In 1543, Polish astronomer Nicolaus Copernicus challenged the view that the Sun revolved around the Earth, arguing instead that the Earth revolved around the Sun. His paper led to a revolution in thinking--to a new worldview. Eco-Economy discusses the need today for a similar shift in our worldview. The issue now is whether the environment is part of the economy or the economy is part of the environment. Lester R. Brown argues the latter, pointing out that treating the environment as part of the economy has produced an economy that is destroying its natural support systems. Brown notes that if China were to have a car in every garage, American style, it would need 80 million barrels of oil a day--more than the world currently produces. If paper consumption per person in China were to reach the U.S. level, China would need more paper than the world produces. There go the world's forests. If the fossil fuel-based, automobile-centered, throwaway economic model will not work for China, it will not work for the other 3 billion people in the developing world--and it will not work for the rest of the world. But Brown is optimistic as he describes how to restructure the global economy to make it compatible with the Earth's ecosystem so that economic progress can continue. In the new economy, wind farms replace coal mines, hydrogen-powered fuel cells replace internal combustion engines, and cities are designed for people, not cars. Glimpses of the new economy can be seen in the wind farms of Denmark, the solar rooftops of Japan, and the bicycle network of the Netherlands. Eco-Economy is a road map of how to get from here to there.
A revolutionary program of restorative economics explains how businesses can change their methods and use their power and social responsibility to reconstruct and repair Earth's social, environmental, and commercial problems
In the 21st century new ways of doing business have to be found. Against what has been customary logic in the business world, Aveda and Intelligent Nutrients founder Horst M. Rechelbacher contends that the biggest business opportunities for this century will come from practicing environmentally sound, sustainable business. By creating a merger between self, community, and environment, we will become "eco-preneurs", reaping the rewards of a healthy abundance and ushering in a new age of enlightened capitalism. Based on his experience as a highly successful entrepreneur and environmentalist, Horst M. Rechelbacher's Minding Your Business is a profound and poetic manifesto for social responsibility in business. In his emphasis on sustainable agriculture and indigenous products, Rechelbacher is the leading international voice in the urgent and long-overdue crusade for phasing out the multiplicity of toxic ingredients in cosmetics and personal care products in favor of organic materials. This further emphasizes Rechelbacher's wise and scientifically indisputable warning "Don't put anything on your skin that you wouldn't put in your mouth."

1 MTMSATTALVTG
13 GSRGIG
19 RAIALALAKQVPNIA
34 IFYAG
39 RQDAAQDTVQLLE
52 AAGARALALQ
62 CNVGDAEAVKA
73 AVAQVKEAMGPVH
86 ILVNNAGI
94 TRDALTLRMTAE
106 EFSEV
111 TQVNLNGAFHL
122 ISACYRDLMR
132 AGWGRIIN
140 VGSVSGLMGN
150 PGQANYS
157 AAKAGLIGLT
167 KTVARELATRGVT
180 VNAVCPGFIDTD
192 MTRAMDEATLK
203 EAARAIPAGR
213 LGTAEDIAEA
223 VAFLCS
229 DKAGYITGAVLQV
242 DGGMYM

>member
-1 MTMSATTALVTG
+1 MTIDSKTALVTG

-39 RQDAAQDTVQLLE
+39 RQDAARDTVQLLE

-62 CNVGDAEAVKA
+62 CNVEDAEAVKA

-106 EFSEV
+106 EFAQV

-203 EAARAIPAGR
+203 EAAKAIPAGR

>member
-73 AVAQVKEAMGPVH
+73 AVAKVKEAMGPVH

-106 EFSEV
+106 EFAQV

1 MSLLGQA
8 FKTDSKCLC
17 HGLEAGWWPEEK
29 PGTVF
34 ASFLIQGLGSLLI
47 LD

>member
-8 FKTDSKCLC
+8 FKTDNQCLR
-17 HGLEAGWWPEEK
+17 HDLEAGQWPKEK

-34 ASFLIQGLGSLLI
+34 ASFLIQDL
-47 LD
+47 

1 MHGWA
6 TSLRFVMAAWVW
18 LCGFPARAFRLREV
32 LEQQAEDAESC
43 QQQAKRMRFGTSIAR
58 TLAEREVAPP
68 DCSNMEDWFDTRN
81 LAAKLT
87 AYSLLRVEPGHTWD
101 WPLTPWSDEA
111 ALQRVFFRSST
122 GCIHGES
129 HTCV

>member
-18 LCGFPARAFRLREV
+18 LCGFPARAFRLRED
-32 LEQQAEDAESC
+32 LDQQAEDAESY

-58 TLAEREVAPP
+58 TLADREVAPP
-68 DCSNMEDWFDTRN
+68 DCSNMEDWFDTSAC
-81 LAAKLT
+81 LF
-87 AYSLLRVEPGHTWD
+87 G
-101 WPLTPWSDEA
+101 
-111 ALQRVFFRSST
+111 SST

Scientists have devised a new term to explain the turmoil caused by climate change: the end of stationarity. It means that our baselines for rainfall, water flow, temperature, and extreme weather are no longer relevant--that making predictions based on past experience is no longer possible. But climate change has upended baselines in the financial world, too, disrupting the global economy in ways that are just becoming clear, leaving us unable to assess risk, and causing us to fundamentally re-think economic priorities and existing business models.
At the heart of that financial unrest is the role of carbon, and as the world moves toward making more and more polluters pay to emit it, a financial mystery unfolds: What are the costs? Who has the responsibility to pay for them? Who do you pay? How do you pay? And how will those costs ripple through the economy?
These are the questions veteran journalist Mark Schapiro attempts to answer as he illuminates the struggle to pinpoint carbon's true costs and allocate them fairly--all while bumping up against the vagaries of the free market, the lobbying power of corporations, the political maneuverings of countries, and the tolerance of everyday consumers buying a cup of coffee, a tank of gas, or an airplane ticket.
Along the way, Schapiro tracks the cost of carbon through the drought-ridden farmland of California, the jungles of Brazil, the world's greatest manufacturing center in China, the carbon-trading center of Europe, and the high-tech crime world that carbon markets have inspired. He even tracks the cost of carbon through the skies themselves, where efforts to put a price tag on the carbon left by airplanes in the no-man's land of the atmosphere created what amounted to a quiet but powerful global trade war.
The End of Stationarity deftly depicts the wild, new carbon economy, and shows us how nations, emerging and developed, teeter on its brink. Originally published in hardcover as Carbon Shock, the book is updated throughout and includes a new afterword, based on the Paris climate talks.